King 's mother White's mother and King's grandmother were sisters. He played National resonator guitars , typically with a slide , in an open tuning. He was one of the few, along with Skip James , to use a crossnote tuning in E minor , which he may have learned, as James did, from Henry Stuckey. He also played piano, but less adeptly. White started his career playing the fiddle at square dances. He claimed to have met Charlie Patton soon after, but some have doubted this recollection. He first recorded for Victor Records in Victor published his photograph in His gospel songs were done in the style of Blind Willie Johnson , with a female singer accentuating the last phrase of each line.
Nine years later, while serving time for assault, he recorded for the folklorist John Lomax. His version of the oft-recorded song  "Shake 'Em on Down" is considered definitive; it became a hit while White was serving time in Mississippi State Penitentiary , commonly known as Parchman Farm.
He wrote about his experience there in " Parchman Farm Blues ", which was released in He served in the US Navy from to , after which he settled in Memphis, Tennessee , and worked outside music. White had recorded the song simply because his other songs had not particularly impressed the Victor record producer. It was a studio composition of which White had thought little until it re-emerged thirty years later.
The postcard was forwarded to Memphis, where White worked in a tank factory. Fahey and Denson soon traveled there to meet him, and White and Fahey remained friends for the rest of White's life. White was at one time also managed by Arne Brogger, an experienced manager of blues musicians.
Later in his life, White was friends with musician Furry Lewis. At Home , released on the Arcola label. White died of cancer in February , at the age of 70, in Memphis, Tennessee. From Wikipedia, the free encyclopedia. Aberdeen Mississippi Blues. Bukka White. Baby Please Don't Go. New Orleans Streamline. Parchman Farm Blues. Remembrance of Charlie Patton Talking. Shake 'Em On Down. I Am In the Heavenly Way.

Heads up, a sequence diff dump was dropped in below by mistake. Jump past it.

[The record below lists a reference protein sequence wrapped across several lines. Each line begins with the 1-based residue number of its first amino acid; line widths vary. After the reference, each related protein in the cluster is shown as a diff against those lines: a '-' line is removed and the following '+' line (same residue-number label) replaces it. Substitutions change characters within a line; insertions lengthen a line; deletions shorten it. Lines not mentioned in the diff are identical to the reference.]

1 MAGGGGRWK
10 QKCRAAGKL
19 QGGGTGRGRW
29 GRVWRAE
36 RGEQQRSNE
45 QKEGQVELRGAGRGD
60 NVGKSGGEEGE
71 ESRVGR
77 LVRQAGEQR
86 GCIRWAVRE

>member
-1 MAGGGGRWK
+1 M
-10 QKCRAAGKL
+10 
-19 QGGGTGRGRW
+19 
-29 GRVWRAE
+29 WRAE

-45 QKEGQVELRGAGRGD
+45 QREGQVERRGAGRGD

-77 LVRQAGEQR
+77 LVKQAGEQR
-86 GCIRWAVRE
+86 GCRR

The Atlanta Special. Drunk Man Blues Piano. Army Blues. World Boogie. Midnight Blue. Old Man Walking Blues. Aberdeen Mississippi Blues Bukka White. New Orleans Streamline Bukka White. Parchman Farm Blues Bukka White. An important influence on his cousin B.
King, White enjoyed a second career as a performer and recording artist beginning in Various documents list his birth date as November 12, between and , but the earliest census data suggest His father John White, a multi-instrumentalist who performed at local gatherings, gave him his first guitar and other local musicians taught him his signature bottleneck slide technique. He further developed his skills on guitar and piano during stays in Tallahatchie County in the Delta and St.
At sixteen White married for the first of several times, but was soon back to rambling across the South and Midwest. Recording agent Ralph Lembo of Itta Bena arranged for White to record his first blues and gospel songs in in Memphis.
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